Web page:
Right. You’re going to start to see maybe three days, two days come as you, please come. If you want to, if there’s critical meetings and just greater flexibility from that perspective, you’re also starting to see more of this asynchronous work-style. Uh, especially as people have become further distributed across time zones.

And there’s these new processes being developed, which are almost like a relay race where somebody’s working on the east coast can really essentially finish their tasks and then pass the Baton to somebody on the west coast in that three hour time difference to start to accelerate how. Productivity and accomplishments happen.

And if you scale that globally, like at Zenefits, for instance, we have a team overseas in India. It’s very easy to see how, you know, the day construct could shift where you’re becoming more efficient and just producing things a lot quicker. Once you hit that process kind of laid into place. 

There’s also something that’s becoming.

Pretty popular. Now it’s still kind of new age, but just this idea of like a four-day work week, there’s a financial company that’s been. Blasting this on social media everywhere and just hounding. Hey, we’re now offering a four day work week and get a three-day weekend every single week. And from the case study that they did, they’ve actually seen a lot more productivity out of their employees.

Uh, Based on that. So we’re going to continue to evolve this, start to blur the lines of what tradition used to entail and just really breakthrough this new culture, which will feed the needs of these younger generations coming into the workforce. 

Didi: You know, it’s so interesting that you end that with younger generations.

Um, one of the examples you were just giving a financial services company, that’s really touting the four day workweek. We actually had a conversation with a company that’s a manufacturing company. They actually pivoted during the pandemic to do and sanitizers and their average, the average age of their staff is about 50 50 plus.

And they pivoted to a four-day work week, um, specifically because they wanted, they were Latinos. They filled in staff with the high school football team showed up over the summer to help them when they had a backlog of work to do. But they’re recognizing that in order to keep the people that they have, regardless of the age, they needed to think differently about what kind of flexibility they hadn’t too.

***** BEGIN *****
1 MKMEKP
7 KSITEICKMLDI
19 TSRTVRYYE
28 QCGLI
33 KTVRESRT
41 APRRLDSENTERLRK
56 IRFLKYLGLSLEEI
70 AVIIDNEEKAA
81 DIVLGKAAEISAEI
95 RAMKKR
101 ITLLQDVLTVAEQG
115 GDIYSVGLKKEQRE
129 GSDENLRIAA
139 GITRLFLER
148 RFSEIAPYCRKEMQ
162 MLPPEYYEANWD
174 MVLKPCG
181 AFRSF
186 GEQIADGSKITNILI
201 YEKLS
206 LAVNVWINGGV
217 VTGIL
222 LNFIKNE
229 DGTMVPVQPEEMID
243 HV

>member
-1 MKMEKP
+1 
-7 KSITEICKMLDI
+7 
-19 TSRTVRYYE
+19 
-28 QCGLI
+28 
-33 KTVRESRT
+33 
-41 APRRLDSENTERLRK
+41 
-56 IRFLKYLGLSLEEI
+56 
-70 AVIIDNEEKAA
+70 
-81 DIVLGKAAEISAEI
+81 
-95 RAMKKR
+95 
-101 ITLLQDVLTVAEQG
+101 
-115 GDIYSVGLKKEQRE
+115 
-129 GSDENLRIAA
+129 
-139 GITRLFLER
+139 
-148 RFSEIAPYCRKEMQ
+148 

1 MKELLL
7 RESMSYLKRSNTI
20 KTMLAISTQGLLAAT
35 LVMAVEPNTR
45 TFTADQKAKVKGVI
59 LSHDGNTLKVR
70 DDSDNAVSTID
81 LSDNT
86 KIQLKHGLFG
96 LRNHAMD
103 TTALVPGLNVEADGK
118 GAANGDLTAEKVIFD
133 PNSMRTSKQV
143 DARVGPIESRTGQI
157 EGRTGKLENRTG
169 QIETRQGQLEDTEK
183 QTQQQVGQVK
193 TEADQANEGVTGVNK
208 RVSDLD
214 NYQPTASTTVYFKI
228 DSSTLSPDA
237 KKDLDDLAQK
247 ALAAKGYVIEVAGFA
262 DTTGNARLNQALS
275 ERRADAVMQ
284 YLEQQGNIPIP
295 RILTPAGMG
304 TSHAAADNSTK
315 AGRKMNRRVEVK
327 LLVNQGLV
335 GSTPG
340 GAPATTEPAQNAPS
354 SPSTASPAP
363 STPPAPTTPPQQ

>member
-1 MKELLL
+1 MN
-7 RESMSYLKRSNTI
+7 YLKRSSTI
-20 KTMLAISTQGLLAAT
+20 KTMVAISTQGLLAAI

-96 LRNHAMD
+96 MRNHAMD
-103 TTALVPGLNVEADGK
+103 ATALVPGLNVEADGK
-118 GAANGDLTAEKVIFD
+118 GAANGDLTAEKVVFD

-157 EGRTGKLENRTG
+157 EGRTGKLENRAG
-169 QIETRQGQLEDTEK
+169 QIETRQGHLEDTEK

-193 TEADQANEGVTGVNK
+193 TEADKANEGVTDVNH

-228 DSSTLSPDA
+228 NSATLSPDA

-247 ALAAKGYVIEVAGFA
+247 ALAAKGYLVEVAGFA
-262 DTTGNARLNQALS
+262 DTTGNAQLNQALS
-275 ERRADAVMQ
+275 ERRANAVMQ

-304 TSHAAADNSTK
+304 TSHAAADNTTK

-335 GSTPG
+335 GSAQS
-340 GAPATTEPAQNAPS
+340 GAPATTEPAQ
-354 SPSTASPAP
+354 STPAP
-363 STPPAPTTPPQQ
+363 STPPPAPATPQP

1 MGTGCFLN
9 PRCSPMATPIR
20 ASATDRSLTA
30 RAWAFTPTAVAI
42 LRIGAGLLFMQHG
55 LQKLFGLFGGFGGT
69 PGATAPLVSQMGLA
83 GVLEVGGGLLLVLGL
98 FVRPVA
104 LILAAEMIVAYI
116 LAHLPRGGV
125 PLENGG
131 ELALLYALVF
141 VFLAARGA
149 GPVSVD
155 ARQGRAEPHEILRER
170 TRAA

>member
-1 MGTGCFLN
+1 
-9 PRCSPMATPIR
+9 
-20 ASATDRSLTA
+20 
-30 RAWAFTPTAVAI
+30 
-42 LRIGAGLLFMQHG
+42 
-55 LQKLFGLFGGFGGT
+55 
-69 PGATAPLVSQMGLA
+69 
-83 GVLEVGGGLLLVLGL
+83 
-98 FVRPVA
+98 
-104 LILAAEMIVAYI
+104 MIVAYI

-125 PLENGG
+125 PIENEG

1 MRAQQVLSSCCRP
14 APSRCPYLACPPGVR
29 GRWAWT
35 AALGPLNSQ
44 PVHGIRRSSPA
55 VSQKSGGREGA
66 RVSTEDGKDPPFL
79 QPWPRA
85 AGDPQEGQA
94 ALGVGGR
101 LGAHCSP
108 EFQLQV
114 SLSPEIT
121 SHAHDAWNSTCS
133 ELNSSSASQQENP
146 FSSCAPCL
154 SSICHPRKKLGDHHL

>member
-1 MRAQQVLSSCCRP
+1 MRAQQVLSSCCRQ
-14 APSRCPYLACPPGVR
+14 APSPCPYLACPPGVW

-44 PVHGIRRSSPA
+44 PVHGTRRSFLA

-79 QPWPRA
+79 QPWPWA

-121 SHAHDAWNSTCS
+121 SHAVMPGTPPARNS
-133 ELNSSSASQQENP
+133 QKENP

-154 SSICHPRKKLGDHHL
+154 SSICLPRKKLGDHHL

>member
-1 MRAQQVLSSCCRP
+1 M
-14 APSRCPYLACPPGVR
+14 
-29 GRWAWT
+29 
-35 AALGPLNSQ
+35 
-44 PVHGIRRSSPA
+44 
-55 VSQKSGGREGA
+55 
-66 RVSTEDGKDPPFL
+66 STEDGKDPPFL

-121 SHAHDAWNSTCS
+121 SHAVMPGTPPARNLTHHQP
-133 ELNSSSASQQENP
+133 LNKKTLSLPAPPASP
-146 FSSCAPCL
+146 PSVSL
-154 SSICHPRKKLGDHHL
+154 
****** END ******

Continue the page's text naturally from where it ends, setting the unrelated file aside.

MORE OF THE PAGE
So it’s not just, it’s not just wall street or it’s not just the tech industry. It’s really everybody looking at these kinds of things. 

Ankur: Yeah. I think that’s definitely a great point. You know, even in that demographic and age bracket, you’re also seeing a lot of individuals start to lead towards early retirement versus working later in years as they traditionally did.

So there’s a lot of interesting change. And I think, you know, personally given the last three years, I think a lot of individuals are now focusing on. What is, what is life? What does life actually mean to them? Are they happy with what they’re doing? Is it balanced for the life they want to lead? And you’re starting to see employers really answer those questions for them and kind of lean into what their expectations.

Didi: And when you talk about the, you know, going back to the office or going back to whatever, I don’t think anybody is under the impression anymore that we’re going to go back to what the work life or work style was in 2019. It’s got to adapt if you want to keep people with you, regardless of demographics.

So, um, let’s move to trend number two more focus on total wellbeing. Let’s talk a little bit about that. 

Ankur: Benefits has always been something that, that have been critical to any organization and just really retaining and attracting top talent.